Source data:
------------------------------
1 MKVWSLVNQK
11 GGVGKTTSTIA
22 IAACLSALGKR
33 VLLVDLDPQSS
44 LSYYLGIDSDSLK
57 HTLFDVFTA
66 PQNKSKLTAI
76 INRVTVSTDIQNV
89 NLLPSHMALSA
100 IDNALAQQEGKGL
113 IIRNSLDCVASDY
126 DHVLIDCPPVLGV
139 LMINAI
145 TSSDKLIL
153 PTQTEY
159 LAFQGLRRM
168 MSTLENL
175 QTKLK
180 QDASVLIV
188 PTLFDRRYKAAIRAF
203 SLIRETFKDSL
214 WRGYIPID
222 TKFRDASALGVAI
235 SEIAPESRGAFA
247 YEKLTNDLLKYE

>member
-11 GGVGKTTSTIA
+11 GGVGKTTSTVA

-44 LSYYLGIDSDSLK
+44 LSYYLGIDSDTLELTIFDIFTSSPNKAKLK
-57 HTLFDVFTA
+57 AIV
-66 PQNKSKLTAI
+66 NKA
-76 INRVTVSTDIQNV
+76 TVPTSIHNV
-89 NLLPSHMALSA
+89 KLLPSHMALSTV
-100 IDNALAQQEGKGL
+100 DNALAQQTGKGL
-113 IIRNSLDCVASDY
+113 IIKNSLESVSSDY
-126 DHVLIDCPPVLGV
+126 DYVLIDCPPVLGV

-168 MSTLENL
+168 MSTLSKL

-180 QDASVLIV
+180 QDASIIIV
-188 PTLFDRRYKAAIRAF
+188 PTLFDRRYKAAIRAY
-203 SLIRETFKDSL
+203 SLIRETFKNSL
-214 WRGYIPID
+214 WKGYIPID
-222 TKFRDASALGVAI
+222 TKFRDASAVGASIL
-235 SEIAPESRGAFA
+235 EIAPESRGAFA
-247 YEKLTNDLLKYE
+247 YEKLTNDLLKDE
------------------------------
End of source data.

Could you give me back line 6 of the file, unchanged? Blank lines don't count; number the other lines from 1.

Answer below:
57 HTLFDVFTA